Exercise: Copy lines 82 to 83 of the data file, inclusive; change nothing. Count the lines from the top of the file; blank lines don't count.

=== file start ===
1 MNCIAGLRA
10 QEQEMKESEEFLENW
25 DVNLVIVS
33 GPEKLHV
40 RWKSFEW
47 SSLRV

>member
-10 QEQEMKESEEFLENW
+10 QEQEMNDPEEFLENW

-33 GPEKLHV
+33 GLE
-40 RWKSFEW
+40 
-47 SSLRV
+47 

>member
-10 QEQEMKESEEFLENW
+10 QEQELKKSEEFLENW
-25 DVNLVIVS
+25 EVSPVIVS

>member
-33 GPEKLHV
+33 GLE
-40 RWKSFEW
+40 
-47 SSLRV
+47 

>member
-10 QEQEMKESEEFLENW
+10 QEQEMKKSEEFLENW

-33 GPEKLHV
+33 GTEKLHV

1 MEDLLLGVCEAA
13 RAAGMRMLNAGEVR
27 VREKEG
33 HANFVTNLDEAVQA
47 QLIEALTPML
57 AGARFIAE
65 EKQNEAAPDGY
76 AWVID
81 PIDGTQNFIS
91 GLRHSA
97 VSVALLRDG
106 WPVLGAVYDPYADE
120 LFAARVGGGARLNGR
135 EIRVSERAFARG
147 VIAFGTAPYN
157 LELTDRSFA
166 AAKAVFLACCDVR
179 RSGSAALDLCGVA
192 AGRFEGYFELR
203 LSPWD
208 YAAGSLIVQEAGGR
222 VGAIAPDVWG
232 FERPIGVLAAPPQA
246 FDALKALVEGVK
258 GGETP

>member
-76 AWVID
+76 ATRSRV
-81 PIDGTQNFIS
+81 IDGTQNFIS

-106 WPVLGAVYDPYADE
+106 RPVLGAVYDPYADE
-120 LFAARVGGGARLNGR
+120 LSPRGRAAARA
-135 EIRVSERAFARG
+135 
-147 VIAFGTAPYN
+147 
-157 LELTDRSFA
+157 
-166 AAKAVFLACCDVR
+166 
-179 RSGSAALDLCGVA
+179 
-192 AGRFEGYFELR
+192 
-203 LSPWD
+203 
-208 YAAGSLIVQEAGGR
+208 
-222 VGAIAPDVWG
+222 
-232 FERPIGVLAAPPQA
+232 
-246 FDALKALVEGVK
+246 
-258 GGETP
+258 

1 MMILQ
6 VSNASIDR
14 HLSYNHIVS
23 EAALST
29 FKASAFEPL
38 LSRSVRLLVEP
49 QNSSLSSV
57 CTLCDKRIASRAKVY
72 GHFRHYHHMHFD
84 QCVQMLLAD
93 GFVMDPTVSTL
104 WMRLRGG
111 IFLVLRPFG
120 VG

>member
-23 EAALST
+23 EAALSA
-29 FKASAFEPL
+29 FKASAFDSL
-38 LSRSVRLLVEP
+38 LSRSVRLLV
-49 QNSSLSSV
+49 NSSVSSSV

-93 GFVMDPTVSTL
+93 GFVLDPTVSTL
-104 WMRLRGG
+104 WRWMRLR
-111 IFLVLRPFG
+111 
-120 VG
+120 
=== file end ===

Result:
+208 
-222 VGAIAPDVWG